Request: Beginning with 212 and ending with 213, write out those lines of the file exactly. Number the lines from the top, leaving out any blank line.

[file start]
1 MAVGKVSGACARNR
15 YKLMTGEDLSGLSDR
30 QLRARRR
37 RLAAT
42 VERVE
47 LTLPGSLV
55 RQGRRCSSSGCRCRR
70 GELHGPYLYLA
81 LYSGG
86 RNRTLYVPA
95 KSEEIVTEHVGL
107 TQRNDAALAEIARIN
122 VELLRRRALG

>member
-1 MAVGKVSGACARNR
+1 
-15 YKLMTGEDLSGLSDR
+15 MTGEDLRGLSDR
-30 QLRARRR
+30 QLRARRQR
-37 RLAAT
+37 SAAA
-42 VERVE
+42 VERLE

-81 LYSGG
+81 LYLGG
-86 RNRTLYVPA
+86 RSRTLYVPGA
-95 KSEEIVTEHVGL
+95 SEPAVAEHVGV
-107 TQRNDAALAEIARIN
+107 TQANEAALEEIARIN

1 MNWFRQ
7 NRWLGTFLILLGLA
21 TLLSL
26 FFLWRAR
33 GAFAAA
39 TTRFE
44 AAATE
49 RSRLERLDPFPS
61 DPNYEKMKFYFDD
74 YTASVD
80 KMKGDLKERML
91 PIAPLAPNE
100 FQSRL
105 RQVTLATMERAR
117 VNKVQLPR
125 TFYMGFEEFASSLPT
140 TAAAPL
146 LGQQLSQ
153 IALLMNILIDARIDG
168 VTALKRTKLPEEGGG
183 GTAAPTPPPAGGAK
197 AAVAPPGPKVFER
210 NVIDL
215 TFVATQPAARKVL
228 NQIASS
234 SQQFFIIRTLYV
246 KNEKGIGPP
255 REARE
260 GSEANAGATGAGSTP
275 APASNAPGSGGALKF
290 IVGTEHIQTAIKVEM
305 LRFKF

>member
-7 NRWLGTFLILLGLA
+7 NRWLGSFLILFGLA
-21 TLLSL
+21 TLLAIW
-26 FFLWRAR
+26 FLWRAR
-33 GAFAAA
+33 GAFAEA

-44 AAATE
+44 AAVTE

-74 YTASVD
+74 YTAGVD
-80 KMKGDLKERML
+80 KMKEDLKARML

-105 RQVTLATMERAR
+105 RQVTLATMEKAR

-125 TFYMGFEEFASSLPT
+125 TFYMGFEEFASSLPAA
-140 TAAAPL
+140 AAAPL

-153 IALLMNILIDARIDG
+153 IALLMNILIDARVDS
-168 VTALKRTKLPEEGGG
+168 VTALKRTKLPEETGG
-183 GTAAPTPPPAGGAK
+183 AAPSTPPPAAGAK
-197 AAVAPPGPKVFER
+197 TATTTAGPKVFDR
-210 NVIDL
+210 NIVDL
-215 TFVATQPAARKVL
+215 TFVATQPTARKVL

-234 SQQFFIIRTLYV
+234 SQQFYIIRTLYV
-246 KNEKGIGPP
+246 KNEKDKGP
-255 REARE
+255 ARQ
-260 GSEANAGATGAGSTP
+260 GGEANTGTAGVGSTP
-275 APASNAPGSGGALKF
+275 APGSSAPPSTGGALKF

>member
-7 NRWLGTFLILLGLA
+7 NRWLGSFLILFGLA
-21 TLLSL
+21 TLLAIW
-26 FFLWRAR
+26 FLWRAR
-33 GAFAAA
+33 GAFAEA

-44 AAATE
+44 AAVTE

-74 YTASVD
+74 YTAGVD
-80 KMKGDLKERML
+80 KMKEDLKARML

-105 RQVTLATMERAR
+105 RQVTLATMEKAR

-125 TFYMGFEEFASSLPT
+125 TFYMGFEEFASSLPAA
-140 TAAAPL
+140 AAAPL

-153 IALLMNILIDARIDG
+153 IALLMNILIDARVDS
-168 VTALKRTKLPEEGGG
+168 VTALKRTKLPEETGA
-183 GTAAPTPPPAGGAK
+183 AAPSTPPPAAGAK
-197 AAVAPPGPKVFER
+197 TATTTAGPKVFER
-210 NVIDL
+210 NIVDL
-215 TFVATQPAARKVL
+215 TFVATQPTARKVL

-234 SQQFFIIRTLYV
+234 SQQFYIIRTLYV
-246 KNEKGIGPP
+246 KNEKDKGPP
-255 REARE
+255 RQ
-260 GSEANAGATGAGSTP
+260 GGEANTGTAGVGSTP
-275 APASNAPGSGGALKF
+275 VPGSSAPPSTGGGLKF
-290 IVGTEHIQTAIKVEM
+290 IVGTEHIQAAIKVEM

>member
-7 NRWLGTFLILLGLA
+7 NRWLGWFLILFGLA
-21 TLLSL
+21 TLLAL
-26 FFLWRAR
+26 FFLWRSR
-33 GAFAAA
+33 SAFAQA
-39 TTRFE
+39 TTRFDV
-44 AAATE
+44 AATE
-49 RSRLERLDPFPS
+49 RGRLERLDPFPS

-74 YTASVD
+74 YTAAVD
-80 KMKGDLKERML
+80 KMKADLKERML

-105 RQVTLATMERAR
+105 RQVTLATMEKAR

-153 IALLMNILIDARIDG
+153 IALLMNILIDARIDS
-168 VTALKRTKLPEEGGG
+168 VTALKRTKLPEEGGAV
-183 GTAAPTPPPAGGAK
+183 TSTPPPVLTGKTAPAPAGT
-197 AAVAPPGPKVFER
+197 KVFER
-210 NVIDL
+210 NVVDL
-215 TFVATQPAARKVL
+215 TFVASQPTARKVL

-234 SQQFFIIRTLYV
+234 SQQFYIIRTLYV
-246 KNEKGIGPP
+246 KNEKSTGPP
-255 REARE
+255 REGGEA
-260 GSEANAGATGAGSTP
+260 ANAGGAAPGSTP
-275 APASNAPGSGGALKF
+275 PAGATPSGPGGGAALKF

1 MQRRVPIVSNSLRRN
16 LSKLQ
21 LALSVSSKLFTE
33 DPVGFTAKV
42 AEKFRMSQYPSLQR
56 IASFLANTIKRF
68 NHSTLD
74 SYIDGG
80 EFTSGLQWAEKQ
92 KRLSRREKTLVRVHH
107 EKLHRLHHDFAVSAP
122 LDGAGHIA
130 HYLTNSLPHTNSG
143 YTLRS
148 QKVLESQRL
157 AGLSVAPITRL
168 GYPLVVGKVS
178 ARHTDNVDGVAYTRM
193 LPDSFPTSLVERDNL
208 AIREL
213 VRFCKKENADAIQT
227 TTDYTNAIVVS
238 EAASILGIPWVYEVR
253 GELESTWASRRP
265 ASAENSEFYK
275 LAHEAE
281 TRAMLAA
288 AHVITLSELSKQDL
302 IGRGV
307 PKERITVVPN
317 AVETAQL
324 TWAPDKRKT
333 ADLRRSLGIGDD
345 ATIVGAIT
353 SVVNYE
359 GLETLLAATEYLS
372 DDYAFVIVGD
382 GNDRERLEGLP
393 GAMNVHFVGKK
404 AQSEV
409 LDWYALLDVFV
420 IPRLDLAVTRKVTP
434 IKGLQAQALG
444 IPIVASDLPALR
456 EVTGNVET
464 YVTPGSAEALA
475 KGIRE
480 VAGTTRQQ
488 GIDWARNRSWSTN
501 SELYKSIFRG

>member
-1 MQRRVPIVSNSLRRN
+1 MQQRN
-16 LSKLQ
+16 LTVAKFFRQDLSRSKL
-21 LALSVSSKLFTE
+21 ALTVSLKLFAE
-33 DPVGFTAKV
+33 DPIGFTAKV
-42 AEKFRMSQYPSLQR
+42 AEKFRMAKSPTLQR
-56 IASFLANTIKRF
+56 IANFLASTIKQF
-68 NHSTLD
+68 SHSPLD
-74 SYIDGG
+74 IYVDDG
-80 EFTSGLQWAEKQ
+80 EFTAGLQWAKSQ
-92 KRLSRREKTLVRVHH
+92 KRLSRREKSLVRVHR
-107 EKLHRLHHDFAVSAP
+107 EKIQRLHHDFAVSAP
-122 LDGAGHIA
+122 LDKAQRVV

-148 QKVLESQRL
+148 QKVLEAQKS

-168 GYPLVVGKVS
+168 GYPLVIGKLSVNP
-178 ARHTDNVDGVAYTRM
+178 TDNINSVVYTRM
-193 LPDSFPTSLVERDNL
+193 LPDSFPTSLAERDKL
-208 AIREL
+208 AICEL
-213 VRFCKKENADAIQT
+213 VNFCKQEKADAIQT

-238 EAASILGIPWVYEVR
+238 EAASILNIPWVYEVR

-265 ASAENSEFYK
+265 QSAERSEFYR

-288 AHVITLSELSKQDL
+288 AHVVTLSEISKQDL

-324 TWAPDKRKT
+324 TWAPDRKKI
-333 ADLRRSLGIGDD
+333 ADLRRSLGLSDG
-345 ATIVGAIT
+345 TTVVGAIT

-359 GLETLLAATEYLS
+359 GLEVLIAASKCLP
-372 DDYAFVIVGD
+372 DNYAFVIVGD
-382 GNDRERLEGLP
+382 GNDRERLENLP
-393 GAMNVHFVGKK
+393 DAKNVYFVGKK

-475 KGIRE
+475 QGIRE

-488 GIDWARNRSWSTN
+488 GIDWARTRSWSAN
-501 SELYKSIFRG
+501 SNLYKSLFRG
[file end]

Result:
168 GYPLVVGKVS
178 ARHTDNVDGVAYTRM